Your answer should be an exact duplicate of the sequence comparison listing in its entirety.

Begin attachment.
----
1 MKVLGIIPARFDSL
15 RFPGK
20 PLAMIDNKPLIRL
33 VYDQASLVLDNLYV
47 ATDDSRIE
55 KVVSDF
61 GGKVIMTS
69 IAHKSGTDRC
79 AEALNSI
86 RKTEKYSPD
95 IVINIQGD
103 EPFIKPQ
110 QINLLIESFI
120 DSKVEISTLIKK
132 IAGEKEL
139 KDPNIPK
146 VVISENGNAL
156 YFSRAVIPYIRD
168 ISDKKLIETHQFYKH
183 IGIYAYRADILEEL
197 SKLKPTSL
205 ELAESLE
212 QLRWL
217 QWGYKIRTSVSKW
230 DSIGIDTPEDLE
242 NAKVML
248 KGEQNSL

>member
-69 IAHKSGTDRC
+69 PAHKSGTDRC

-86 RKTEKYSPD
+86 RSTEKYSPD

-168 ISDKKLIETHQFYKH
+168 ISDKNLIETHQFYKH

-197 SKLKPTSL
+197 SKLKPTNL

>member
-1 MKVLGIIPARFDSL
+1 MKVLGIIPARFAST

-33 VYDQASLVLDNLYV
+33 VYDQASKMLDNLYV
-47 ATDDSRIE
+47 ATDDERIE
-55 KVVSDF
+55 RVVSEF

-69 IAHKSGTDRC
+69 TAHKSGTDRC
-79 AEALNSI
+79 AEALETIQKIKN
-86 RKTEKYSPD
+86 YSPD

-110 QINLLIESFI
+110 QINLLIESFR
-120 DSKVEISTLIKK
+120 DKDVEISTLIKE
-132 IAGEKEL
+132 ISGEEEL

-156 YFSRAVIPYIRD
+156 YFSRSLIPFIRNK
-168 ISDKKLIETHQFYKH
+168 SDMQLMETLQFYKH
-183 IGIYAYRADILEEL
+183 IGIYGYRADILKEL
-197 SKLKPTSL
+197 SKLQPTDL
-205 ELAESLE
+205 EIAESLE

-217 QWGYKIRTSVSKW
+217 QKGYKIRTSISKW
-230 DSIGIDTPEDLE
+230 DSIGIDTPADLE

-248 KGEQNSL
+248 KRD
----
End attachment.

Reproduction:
1 MKVLGIIPARFDSL
15 RFPGK
20 PLAMIDNKPLIRL
33 VYDQASLVLDNLYV
47 ATDDSRIE
55 KVVSDF
61 GGKVIMTS
69 IAHKSGTDRC
79 AEALNSI
86 RKTEKYSPD
95 IVINIQGD
103 EPFIKPQ
110 QINLLIESFI
120 DSKVEISTLIKK
132 IAGEKEL
139 KDPNIPK
146 VVISENGNAL
156 YFSRAVIPYIRD
168 ISDKKLIETHQFYKH
183 IGIYAYRADILEEL
197 SKLKPTSL
205 ELAESLE
212 QLRWL
217 QWGYKIRTSVSKW
230 DSIGIDTPEDLE
242 NAKVML
248 KGEQNSL

>member
-69 IAHKSGTDRC
+69 PAHKSGTDRC

-86 RKTEKYSPD
+86 RSTEKYSPD

-168 ISDKKLIETHQFYKH
+168 ISDKNLIETHQFYKH

-197 SKLKPTSL
+197 SKLKPTNL

>member
-1 MKVLGIIPARFDSL
+1 MKVLGIIPARFAST

-33 VYDQASLVLDNLYV
+33 VYDQASKMLDNLYV
-47 ATDDSRIE
+47 ATDDERIE
-55 KVVSDF
+55 RVVSEF

-69 IAHKSGTDRC
+69 TAHKSGTDRC
-79 AEALNSI
+79 AEALETIQKIKN
-86 RKTEKYSPD
+86 YSPD

-110 QINLLIESFI
+110 QINLLIESFR
-120 DSKVEISTLIKK
+120 DKDVEISTLIKE
-132 IAGEKEL
+132 ISGEEEL

-156 YFSRAVIPYIRD
+156 YFSRSLIPFIRNK
-168 ISDKKLIETHQFYKH
+168 SDMQLMETLQFYKH
-183 IGIYAYRADILEEL
+183 IGIYGYRADILKEL
-197 SKLKPTSL
+197 SKLQPTDL
-205 ELAESLE
+205 EIAESLE

-217 QWGYKIRTSVSKW
+217 QKGYKIRTSISKW
-230 DSIGIDTPEDLE
+230 DSIGIDTPADLE

-248 KGEQNSL
+248 KRD